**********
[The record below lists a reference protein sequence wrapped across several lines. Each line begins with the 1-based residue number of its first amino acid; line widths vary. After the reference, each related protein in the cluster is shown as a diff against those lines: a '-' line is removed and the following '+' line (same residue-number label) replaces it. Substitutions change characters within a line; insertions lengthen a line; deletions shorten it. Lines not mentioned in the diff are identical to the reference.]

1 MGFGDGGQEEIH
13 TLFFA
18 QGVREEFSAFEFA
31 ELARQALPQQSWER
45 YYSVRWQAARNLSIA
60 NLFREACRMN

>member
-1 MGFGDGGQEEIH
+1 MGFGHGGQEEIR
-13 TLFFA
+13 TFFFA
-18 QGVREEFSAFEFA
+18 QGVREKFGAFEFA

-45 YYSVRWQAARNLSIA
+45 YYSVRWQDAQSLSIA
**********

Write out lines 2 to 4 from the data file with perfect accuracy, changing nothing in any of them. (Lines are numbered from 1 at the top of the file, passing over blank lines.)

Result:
1 MGFGDGGQEEIH
13 TLFFA
18 QGVREEFSAFEFA